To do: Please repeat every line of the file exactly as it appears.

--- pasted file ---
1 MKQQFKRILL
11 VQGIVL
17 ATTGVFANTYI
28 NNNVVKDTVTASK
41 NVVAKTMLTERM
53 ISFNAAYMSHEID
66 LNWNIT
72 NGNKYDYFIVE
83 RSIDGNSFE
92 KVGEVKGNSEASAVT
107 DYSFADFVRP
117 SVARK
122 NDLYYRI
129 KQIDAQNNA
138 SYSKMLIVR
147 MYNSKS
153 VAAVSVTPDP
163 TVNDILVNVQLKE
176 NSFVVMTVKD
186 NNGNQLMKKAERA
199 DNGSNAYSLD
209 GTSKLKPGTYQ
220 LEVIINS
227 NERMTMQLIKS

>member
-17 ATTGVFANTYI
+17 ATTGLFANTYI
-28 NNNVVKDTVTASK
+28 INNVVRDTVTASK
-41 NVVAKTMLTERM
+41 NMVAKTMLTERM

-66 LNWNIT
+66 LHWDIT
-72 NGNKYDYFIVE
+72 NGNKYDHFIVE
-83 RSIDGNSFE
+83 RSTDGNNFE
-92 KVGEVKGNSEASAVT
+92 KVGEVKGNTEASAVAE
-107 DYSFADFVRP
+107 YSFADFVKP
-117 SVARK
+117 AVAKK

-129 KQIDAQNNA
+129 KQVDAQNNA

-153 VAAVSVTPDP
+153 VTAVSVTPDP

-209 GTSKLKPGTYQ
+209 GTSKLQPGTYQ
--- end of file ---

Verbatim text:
1 MKQQFKRILL
11 VQGIVL
17 ATTGVFANTYI
28 NNNVVKDTVTASK
41 NVVAKTMLTERM
53 ISFNAAYMSHEID
66 LNWNIT
72 NGNKYDYFIVE
83 RSIDGNSFE
92 KVGEVKGNSEASAVT
107 DYSFADFVRP
117 SVARK
122 NDLYYRI
129 KQIDAQNNA
138 SYSKMLIVR
147 MYNSKS
153 VAAVSVTPDP
163 TVNDILVNVQLKE
176 NSFVVMTVKD
186 NNGNQLMKKAERA
199 DNGSNAYSLD
209 GTSKLKPGTYQ
220 LEVIINS
227 NERMTMQLIKS

>member
-17 ATTGVFANTYI
+17 ATTGLFANTYI
-28 NNNVVKDTVTASK
+28 INNVVRDTVTASK
-41 NVVAKTMLTERM
+41 NMVAKTMLTERM

-66 LNWNIT
+66 LHWDIT
-72 NGNKYDYFIVE
+72 NGNKYDHFIVE
-83 RSIDGNSFE
+83 RSTDGNNFE
-92 KVGEVKGNSEASAVT
+92 KVGEVKGNTEASAVAE
-107 DYSFADFVRP
+107 YSFADFVKP
-117 SVARK
+117 AVAKK

-129 KQIDAQNNA
+129 KQVDAQNNA

-153 VAAVSVTPDP
+153 VTAVSVTPDP

-209 GTSKLKPGTYQ
+209 GTSKLQPGTYQ